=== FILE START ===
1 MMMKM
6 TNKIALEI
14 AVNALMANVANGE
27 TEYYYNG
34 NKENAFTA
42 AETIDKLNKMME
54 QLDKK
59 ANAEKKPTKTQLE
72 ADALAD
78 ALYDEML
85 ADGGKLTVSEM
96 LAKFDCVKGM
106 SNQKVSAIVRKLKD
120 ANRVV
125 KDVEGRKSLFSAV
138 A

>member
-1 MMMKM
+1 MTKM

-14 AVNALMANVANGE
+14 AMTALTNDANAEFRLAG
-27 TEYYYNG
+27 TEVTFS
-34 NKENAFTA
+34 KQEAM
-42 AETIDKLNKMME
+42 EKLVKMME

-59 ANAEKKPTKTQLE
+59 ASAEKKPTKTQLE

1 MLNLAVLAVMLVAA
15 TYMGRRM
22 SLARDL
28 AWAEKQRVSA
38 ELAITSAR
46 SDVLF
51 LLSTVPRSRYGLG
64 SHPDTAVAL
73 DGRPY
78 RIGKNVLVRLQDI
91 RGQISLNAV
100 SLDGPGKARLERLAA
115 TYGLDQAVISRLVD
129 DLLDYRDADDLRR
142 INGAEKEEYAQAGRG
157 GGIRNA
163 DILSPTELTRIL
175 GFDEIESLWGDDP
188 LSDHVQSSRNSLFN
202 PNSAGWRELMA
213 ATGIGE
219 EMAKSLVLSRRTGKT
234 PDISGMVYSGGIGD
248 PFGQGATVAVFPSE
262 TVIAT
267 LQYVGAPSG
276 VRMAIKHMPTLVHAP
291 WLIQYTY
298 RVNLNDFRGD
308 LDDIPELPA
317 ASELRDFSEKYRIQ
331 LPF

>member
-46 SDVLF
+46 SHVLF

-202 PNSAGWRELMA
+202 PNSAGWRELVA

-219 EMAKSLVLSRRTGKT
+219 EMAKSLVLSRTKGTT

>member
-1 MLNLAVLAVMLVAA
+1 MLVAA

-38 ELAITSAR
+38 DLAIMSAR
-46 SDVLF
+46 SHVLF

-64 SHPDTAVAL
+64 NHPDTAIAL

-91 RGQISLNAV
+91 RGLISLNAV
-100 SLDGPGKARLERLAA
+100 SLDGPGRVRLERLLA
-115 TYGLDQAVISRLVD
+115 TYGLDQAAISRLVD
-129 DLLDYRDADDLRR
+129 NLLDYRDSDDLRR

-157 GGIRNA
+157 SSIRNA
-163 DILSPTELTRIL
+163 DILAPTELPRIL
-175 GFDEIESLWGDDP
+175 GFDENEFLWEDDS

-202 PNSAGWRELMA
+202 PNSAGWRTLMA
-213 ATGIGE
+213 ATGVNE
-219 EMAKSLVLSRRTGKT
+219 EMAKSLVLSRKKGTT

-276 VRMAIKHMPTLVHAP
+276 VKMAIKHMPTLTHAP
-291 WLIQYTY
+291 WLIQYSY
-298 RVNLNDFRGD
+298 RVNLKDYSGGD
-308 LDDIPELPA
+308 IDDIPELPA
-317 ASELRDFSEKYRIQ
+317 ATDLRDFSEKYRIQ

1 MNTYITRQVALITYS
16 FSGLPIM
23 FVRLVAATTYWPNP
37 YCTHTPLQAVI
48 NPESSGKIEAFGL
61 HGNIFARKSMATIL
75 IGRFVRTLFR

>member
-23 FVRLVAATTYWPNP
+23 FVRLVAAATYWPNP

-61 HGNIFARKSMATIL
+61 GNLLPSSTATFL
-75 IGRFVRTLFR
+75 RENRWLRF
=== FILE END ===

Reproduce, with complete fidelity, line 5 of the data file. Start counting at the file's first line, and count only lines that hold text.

34 NKENAFTA